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cwwilson721

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Reply with quote  #41 
I was thinking something thin that wouldn't add thermal mass, as opposed to actual 'angle', that would add thermal mass, would be best (something along the lines of the fins for the Solar Hot Water tube collectors)

The 'inverted v' would actually capture the solar heat and transfer it, rather than reflect and lose it, so should be black. If mylar coated, the heat would be 'lost' Remember, the airspace around the tubes doesn't move much, and that reflected heat potential could be lost thru the glazing if reflected, rather than absorbed. Also, the 'v' would have to be physically connected to the downspout tubes.

The v fins would also be a greater collector area than the panel-back material. Ex: 2 pieces of 2" material, connected at the top at 90 degrees, (has 4" of area). The lower leg (the 'panel backing') would be 2.82" (a sq + b sq = c sq). You would effectively add approximately 50% of the absorption area. So, lose the backing.

The fins need to be 'raised' enough to catch as much light as possible, but angled and low enough not to block the light from hitting the actual DS, thus why I showed the 'lower' connection. If spacing allows it, all the way on the bottom is best. But, if the DS tubes are too close together, and get "shaded" by it's neighbor alot, mount the fins higher, and change their angle.

So, yes. The angle would be determined by the spacing between the tubes. Total absorber size would increase, but how much is also determined by the tube spacing.

cwwilson721

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Reply with quote  #42 
Holy Cow! BRAINSTORM!

Forget the DS's all together.

The 'bottom' of the collector could be all 90 degree v's, and push the air thru THEM, or thru the v's AND the airspace.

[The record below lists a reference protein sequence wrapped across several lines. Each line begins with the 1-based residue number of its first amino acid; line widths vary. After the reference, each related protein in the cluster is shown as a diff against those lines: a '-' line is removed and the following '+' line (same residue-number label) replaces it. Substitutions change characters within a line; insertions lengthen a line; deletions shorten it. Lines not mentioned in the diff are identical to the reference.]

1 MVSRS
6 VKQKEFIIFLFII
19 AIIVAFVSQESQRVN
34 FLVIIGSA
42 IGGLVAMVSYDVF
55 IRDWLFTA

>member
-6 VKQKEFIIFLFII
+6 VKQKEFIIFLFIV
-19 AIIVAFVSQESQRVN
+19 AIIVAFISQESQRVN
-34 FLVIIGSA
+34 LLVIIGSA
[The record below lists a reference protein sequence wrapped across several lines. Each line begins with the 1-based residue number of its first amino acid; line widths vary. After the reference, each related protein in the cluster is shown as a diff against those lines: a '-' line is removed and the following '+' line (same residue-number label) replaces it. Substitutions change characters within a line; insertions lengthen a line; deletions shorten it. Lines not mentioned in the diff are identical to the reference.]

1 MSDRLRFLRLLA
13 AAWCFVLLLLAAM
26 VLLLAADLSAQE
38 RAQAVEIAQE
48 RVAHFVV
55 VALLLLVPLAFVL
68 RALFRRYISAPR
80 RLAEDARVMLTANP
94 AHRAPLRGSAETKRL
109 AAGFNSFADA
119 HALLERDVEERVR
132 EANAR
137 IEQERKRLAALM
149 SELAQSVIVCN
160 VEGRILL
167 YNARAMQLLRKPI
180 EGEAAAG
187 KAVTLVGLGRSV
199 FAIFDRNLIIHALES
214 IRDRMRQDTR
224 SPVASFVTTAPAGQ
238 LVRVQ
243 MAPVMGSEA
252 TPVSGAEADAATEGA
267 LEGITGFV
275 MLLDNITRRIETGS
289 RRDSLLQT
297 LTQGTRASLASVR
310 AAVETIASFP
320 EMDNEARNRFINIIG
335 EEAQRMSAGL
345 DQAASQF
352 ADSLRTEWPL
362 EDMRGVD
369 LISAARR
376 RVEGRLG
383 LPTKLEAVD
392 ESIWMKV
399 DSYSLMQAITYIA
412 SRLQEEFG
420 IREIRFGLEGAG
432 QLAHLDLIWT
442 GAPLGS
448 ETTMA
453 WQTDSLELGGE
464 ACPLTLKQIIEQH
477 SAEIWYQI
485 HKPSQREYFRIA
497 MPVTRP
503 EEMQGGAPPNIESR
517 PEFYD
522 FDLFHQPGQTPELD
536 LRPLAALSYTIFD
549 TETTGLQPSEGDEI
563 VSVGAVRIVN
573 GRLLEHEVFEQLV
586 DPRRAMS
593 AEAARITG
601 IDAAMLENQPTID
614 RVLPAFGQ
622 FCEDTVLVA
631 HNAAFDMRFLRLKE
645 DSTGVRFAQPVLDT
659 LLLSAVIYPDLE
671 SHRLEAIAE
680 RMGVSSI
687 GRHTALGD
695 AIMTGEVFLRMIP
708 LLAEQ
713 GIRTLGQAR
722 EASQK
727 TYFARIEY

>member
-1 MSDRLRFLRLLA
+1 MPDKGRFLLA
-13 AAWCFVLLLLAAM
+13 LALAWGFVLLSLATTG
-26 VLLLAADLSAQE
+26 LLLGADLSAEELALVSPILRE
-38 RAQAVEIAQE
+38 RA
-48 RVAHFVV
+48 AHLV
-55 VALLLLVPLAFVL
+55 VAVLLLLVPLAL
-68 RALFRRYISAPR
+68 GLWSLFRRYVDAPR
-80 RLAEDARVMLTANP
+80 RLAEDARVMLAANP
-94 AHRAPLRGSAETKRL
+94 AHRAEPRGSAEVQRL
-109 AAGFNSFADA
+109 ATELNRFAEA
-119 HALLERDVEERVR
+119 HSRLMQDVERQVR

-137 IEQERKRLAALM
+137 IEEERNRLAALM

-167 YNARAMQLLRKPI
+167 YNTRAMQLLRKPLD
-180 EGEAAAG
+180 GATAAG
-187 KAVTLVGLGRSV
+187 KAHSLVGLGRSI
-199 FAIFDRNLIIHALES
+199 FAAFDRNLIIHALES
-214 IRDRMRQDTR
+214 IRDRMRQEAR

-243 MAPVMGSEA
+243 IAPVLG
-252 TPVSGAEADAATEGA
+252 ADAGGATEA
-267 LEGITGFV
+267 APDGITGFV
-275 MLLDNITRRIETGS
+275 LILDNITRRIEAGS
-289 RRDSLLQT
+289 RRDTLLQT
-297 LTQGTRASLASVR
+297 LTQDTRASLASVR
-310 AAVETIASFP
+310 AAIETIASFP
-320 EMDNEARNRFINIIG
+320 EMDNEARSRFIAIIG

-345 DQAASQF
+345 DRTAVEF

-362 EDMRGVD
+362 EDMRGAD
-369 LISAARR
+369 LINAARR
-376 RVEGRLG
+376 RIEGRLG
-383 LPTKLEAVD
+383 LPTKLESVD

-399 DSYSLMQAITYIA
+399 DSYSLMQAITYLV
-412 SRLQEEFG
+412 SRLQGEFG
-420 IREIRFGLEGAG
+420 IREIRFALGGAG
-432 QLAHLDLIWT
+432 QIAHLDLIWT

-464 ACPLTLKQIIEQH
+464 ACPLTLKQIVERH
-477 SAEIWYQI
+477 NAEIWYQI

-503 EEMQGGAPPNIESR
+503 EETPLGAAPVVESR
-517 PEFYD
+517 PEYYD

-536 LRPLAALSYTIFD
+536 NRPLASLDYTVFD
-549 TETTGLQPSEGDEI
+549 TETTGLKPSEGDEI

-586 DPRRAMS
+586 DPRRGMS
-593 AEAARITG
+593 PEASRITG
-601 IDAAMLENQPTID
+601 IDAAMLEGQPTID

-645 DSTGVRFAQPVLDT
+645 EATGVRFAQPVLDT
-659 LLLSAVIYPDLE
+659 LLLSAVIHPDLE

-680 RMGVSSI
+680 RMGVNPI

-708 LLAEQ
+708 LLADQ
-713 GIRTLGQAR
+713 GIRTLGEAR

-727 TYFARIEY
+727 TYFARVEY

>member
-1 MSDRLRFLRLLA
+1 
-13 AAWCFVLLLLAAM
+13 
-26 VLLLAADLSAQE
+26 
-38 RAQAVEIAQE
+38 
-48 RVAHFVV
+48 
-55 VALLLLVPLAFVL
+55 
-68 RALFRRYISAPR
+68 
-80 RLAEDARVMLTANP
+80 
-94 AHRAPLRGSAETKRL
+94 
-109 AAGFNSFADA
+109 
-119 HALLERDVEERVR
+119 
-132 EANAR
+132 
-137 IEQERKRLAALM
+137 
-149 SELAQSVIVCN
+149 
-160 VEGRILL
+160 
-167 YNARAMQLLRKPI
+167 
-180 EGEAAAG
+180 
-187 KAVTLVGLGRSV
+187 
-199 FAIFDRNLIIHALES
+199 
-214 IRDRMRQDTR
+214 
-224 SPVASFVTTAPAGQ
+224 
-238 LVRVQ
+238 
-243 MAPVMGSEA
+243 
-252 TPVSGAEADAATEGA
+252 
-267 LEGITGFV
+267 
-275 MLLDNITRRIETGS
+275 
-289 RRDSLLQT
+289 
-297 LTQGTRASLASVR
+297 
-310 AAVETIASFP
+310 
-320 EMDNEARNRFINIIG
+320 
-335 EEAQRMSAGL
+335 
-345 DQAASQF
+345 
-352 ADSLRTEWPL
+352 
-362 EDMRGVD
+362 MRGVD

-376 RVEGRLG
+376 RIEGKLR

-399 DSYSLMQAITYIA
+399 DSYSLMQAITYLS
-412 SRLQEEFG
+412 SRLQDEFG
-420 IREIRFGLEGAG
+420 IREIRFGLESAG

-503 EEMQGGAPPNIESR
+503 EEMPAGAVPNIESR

Imagine a 7.5'x8' absorption area in a 4'x8' box.

Pros: Real easy to construct, no "shadowing" the v next to it (no shadows, greater heat gain), can make the collector MUCH thinner.

Cons: Don't know. Would it be more efficient than the DS? I know you'll REALLY improve on the backpass and "blank box" in comparison...

Testing time!
gbwillson

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Reply with quote  #43 
Think of a quality furnace filter. The corrugated filter greatly increases the surface area of the filter in a given space.

Greg
solardan1959

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Reply with quote  #44 
cwwilson721,
   We have talked about doing that before and the upside down gutter was a variation of that.
Solar Web Page > Forums > General Discussion and Chat Page > How big should my plenum be in a downspout collector? 

  There also is a manufacturer that makes a 1/2 circle tub that snaps together to make an absorber, cant find it right now but it kind of looks like the one below.
http://www.siliconsolar.com/shop/solar-store/solar-hot-water-heaters/solar-hot-air-heaters/

or these "shutters" can go on each side of a window for a nice clean stealthy look.
http://www.solarairsystems.com/images/solar%20air%20heater1.jpg

But a corrugated sheet of tin will do the same thing a whole lot easier.  Sorry I did not see your original drawing and was responding to Greg's post but it is nice we are all thinking along the same lines.

(also read about your honeycomb but think it is too expensive, along with the rock wool)
Dan
cwwilson721

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Posts: 303
Reply with quote  #45 
I have GOT to get my bending brake built...